The wounds were primarily infected for three patients (two patients with Pseudomonas and Proteus and one patient with Acinetobacter sp.), but infections were treated before the elbow arthrodesis. Temporary fixation with a CMC fixator was performed for six patients. External fixation in combination with cancellous bone screws was used in seven cases, and external fixation alone was used in two cases. The median elbow joint position was 90 degrees of flexion (average, 88 degrees; range, 60-100 degrees). X-ray analyses showed that the shortest period necessary for fusion of the elbow (bony ankylosis) was 5 months and the longest was 7.5 months. The average time necessary for fusion (bony ankylosis) after elbow arthrodesis was 6 months 10 days (Fig. 3). The external fixator was left in place an average of 12.5 months (range, 9-15 months). Revision operations were performed in two cases; we performed rearthrodesis in one case (because of nonunion after arthrodesis) and refixation with new Schanz screws in the other (because of loosening of the originally placed Schanz screws). In the second case, repositioning of the ulnar nerve was also performed because of the cubital tunnel syndrome (ulnar nerve compression was seen). Long-term follow-up monitoring (8-11 years) showed no complications (no loosening and no infections). All patients were very satisfied or satisfied with the results, and eight of nine patients had good results regarding everyday activities. For one patient, satisfactory results regarding everyday activities were achieved.
War-related elbow injuries, because of their complexity (large bone defects, large soft tissue defects, and wound contaminations) and because mainly younger populations are affected, demand fast definitive treatment. For these large, open, intraarticular fractures (after trauma or wounding) associated with excessive bone and soft tissue loss, elbow arthrodesis is a method of choice (Fig. 4). During the decision-making process regarding elbow arthrodesis, one must take into account medical and occupational indications, the age of the patient, and the condition of nearby joints that will partially take over the function of the elbow. Candidates for elbow arthrodesis are younger patients with greater need for strength and stability of the arm.2,15 Arthrodesis is commonly used in cases in which the elbow is painful and minimally mobile or in which complications or failure of other surgical procedures4 is expected.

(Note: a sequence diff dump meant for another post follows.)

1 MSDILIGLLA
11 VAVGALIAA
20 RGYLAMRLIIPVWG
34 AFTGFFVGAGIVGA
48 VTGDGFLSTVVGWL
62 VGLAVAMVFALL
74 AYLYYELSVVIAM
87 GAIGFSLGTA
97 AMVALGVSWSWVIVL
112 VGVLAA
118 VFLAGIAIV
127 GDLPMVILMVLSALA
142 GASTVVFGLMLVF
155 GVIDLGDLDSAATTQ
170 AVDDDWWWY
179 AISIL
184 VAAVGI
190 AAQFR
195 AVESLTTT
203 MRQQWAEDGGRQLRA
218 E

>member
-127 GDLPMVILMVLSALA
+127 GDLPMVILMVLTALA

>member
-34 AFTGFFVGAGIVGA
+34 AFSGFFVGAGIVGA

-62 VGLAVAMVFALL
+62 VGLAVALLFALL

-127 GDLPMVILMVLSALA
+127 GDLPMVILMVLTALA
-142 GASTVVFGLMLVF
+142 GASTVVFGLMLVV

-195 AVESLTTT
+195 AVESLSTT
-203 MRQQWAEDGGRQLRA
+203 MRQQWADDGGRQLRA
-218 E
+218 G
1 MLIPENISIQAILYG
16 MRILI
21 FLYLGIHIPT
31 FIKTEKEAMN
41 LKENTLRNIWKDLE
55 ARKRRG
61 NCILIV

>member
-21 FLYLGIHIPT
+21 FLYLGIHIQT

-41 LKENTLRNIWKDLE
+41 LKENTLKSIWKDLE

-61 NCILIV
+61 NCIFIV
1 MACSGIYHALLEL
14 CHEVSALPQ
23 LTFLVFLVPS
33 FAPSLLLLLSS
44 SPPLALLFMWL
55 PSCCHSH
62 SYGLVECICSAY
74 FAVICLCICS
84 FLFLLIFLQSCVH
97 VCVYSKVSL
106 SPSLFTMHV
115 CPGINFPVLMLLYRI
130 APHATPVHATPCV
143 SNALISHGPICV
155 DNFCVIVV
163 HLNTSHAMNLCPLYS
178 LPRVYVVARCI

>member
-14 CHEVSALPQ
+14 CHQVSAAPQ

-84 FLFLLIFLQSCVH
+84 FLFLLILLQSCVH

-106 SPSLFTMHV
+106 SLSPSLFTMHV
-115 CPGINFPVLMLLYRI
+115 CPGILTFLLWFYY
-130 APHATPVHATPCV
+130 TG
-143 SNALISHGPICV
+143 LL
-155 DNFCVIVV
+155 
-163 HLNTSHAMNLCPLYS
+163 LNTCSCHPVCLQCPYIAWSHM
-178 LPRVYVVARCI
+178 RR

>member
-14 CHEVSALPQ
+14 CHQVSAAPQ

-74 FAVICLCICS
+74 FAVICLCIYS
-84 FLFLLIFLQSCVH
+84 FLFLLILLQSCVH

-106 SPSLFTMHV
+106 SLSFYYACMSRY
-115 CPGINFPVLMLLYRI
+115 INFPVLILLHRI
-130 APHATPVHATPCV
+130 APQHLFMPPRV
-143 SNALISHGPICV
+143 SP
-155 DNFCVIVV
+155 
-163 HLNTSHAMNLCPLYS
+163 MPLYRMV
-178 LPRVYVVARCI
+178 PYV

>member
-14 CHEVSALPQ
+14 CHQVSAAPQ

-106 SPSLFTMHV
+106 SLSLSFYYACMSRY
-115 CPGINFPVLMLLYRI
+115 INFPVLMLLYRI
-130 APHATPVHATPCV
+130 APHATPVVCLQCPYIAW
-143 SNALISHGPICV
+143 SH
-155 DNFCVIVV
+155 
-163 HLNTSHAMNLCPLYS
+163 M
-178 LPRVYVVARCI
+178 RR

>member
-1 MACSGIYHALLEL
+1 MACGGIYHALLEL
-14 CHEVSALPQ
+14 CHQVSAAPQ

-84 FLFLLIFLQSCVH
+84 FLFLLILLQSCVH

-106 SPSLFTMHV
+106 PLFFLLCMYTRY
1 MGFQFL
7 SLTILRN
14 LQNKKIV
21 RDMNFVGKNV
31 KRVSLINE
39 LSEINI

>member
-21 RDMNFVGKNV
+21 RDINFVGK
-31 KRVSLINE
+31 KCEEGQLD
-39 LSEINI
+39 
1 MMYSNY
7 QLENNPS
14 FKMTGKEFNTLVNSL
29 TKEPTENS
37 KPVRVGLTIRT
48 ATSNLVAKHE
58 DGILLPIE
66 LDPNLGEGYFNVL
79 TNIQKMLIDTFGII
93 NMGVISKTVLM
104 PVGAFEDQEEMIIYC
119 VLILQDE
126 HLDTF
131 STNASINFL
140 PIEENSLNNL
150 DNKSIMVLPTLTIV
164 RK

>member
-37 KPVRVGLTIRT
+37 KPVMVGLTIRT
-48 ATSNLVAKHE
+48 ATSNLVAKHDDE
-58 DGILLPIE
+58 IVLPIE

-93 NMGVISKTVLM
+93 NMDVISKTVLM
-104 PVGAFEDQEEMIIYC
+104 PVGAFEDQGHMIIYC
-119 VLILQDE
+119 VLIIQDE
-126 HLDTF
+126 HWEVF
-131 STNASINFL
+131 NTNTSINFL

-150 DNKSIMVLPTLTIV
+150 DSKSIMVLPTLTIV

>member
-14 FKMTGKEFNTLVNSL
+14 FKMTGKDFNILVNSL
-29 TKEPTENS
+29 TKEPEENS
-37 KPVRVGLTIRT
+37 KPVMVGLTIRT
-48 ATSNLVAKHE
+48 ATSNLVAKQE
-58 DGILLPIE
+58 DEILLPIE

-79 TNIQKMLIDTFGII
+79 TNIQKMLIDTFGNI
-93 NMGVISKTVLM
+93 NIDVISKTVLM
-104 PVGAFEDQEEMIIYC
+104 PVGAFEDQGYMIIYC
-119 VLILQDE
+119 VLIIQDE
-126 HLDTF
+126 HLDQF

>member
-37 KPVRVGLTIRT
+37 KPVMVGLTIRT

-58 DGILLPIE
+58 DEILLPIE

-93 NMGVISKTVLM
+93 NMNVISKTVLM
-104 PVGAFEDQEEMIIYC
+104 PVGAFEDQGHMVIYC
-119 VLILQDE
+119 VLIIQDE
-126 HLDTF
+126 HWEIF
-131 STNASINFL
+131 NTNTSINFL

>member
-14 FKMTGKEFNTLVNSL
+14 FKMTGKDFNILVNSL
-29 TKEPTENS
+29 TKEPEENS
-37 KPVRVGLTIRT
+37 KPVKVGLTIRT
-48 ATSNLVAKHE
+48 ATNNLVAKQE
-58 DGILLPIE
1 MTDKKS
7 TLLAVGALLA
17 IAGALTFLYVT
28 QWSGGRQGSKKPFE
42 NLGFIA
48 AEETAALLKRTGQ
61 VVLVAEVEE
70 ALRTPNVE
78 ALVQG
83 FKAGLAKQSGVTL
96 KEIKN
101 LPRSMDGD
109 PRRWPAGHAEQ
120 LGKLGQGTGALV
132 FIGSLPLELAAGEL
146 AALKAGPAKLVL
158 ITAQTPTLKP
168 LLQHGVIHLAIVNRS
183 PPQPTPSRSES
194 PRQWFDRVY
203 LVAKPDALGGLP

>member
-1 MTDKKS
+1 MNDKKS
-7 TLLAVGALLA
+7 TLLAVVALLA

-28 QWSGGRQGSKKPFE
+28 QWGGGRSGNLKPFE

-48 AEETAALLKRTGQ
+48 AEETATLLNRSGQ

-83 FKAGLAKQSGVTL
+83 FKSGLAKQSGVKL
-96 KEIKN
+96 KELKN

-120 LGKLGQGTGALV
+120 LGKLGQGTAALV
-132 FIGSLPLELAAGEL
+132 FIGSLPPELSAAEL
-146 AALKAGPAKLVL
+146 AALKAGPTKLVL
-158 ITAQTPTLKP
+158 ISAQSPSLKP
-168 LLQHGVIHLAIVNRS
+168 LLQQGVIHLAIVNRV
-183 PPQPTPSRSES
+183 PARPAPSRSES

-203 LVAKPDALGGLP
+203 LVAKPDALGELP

Elbow arthrodesis is also a method of choice for the treatment of complications of septic or tuberculous arthritis when extensive destruction of joint surfaces occurs.4,16 Post-traumatic elbow arthrosis and failed elbow arthroplasty are also indications for elbow arthrodesis.4,13 Every operative procedure, including elbow arthrodesis, has contraindications. Relative contraindications are reduced mobility of the ipsilateral shoulder, wrist, or cervical spine. For patients for whom both elbow joints are involved, alloarthroplasty or resection arthroplasty of at least one elbow is preferred.2,7,12,16 The optimal elbow joint position for arthrodesis varies; it depends mostly on specific functional demands, the patient's occupation, and compensatory arm and neck movement ability. Most authors suggest 90 degrees of flexion as the best position for elbow arthrodesis on the dominant side, with normal shoulder, wrist, and spine mobility. This is the best position for activities of everyday living (writing, eating, and personal hygiene) and allows maximal arm strength.1,2,6,8,15,17 Arthrodesis with 45 to 60 degrees of flexion is sometimes better (for some professions) and provides a better cosmetic appearance.4,15 The best position of the forearm for the arthrodesis, in cases in which rotation is not possible, is a neutral position, slight pronation (for better writing ability and better ability to use a computer), or slight supination (for better object-holding ability).4,17 For both-side elbow arthrodesis, 90 degrees of flexion on one side and 45 to 60 degrees of flexion on the other side is proposed.2,16 It is advisable to immobilize the patient's elbow in the desired position before the operation, for better evaluation of the patient's preferences.18,19
Elbow arthrodesis is the definitive treatment for complex, open, intra-articular fractures with bone and soft tissue loss after wounding or large traumatic defects. The best position for elbow arthrodesis is 90 degrees of flexion, which ensures easy functioning in activities of everyday living and personal hygiene maintenance. Our results show that external fixation, along with internal fixation with cancellous bone screws and washers combined with autologous cancellous bone grafts, is an effective method for achieving arthrodesis of the war-injured elbow. Patients should be cautioned, however, that prolonged immobilization with an external fixator is required.
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Guarantor: Ranko Bilic, MD PhD
Contributors: Ranko Bilic, MD PhD; Robert Kolundzic, MD; Goran Bicanic, MD; Kresimir Korzinek, MD PhD
Department of Orthopaedic Surgery, Clinical Hospital Centre Zagreb, School of Medicine, University of Zagreb, Salata 7, 10000 Zagreb, Croatia.
This manuscript was received for review in June 2003. The revised manuscript was accepted for publication in March 2004.